Last post was about the first of the two fundamental properties of digital products that I believe necessitates us to think about them differently, their zero marginal cost. This post is about the second property: their malleability, that is how easy they are to change.
Software wasn’t always easy to change. Once it was launched, distributed on CDs or floppy disks and installed, software was impossible for the company to change unless the customer proactively bought the new version. However, with the internet, SaaS and cloud services almost all software companies can now push out changes continuously, doing small improvements. This is quite unique, in other industries once a product has been launched the company more or less loses control over the product..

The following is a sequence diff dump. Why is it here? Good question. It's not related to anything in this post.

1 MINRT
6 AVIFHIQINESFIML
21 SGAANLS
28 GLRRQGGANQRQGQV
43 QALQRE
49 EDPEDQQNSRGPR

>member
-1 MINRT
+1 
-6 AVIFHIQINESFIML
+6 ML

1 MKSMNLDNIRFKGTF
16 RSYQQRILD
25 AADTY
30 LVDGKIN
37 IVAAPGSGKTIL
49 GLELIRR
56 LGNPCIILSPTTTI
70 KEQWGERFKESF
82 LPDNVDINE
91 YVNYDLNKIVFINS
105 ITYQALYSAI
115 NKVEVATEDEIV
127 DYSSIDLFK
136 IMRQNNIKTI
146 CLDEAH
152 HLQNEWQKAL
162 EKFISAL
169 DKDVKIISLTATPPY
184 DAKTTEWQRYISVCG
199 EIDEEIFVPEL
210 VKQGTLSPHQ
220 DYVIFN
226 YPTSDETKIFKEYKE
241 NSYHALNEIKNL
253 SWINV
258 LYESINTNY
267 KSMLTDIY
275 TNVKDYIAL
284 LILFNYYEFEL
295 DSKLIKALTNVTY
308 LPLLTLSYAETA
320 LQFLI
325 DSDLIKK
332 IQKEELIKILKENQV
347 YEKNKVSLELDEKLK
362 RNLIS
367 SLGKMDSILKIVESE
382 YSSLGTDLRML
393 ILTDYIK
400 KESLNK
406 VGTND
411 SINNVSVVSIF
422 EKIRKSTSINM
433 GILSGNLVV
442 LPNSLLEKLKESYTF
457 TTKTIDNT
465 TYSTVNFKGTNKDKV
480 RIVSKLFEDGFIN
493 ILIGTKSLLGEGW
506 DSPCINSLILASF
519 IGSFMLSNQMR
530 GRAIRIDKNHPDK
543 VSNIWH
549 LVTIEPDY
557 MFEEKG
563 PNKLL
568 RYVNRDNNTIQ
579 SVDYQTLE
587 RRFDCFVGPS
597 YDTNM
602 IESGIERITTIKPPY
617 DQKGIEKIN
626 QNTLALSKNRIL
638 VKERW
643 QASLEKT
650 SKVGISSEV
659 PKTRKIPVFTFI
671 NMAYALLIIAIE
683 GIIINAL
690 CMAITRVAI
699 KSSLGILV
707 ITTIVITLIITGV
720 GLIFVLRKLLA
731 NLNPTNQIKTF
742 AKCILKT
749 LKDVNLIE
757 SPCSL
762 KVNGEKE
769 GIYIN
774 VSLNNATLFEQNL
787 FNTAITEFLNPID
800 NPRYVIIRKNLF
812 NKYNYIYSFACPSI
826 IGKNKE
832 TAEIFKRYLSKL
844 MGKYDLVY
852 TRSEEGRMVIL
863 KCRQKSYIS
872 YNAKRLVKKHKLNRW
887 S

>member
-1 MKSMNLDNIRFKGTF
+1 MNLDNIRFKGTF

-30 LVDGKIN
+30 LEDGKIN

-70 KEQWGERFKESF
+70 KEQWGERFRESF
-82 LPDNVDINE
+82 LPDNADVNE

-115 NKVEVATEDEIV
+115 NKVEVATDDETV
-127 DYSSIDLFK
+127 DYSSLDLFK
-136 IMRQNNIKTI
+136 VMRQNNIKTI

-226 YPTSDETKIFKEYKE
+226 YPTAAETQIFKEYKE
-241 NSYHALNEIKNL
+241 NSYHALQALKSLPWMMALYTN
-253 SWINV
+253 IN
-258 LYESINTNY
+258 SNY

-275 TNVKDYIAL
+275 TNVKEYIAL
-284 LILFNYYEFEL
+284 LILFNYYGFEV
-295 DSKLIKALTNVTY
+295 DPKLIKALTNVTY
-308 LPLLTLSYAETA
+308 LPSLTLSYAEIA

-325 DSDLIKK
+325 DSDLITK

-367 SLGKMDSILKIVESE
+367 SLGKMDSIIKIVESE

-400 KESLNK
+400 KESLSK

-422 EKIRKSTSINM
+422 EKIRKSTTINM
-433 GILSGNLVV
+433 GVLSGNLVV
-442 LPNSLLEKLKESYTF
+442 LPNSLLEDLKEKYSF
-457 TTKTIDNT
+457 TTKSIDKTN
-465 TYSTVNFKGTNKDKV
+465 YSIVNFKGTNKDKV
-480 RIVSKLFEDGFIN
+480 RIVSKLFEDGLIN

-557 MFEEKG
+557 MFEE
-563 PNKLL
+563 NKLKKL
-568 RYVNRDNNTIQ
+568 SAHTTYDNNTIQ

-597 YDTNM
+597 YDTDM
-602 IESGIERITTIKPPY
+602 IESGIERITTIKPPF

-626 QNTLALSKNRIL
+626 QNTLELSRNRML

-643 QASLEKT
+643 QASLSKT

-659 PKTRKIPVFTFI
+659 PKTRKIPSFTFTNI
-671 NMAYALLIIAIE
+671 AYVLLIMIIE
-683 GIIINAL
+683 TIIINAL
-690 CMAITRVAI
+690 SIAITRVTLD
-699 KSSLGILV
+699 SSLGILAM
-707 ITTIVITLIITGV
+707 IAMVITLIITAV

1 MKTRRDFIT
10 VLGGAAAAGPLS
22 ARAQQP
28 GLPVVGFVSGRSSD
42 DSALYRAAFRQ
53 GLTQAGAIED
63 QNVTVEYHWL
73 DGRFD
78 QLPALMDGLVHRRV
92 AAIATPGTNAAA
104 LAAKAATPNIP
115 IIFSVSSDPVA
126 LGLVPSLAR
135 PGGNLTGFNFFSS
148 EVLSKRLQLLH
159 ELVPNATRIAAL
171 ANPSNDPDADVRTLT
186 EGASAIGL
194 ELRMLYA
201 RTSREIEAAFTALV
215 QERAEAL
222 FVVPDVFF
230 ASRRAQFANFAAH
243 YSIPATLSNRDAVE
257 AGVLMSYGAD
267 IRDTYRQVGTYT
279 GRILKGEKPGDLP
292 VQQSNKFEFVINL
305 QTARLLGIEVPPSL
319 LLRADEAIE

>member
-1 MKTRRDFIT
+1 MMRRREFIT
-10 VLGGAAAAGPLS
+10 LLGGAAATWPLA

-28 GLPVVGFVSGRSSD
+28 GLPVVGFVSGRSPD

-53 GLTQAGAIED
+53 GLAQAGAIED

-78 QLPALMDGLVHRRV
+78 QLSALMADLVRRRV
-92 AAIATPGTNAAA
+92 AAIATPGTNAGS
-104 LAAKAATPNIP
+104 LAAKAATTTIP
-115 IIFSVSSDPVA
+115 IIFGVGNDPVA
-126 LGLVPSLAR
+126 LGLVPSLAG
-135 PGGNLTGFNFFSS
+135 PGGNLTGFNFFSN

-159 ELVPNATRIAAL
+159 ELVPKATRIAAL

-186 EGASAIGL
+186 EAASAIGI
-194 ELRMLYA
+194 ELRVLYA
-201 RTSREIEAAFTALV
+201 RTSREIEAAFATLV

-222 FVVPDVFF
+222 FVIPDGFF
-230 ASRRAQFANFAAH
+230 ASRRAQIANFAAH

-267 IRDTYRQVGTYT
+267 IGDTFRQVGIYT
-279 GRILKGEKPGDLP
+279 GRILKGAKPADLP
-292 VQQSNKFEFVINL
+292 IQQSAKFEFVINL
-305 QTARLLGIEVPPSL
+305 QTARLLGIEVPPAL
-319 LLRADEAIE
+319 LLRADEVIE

Isolated for the individual company, this is a good thing. They can fix things after a product has been sold and improve it based on changes in market conditions or changes in customer preferences. The problem for the individual company is that this benefit is available to all companies in the market. What starts as the “nice to have” of getting improvements to the product after you’ve purchased it then very quickly becomes the baseline and expectation of customers.
I believe these types of liquid expectations (expectations on e.g. UX is affected by other services not just your competitors) increase the uncertainty for digital product companies. Who could for example have foreseen that “Dark Mode” would be one of the most requested features in the fall of 2019? Digital product companies need strategic process that can incorporate these types of uncertainties.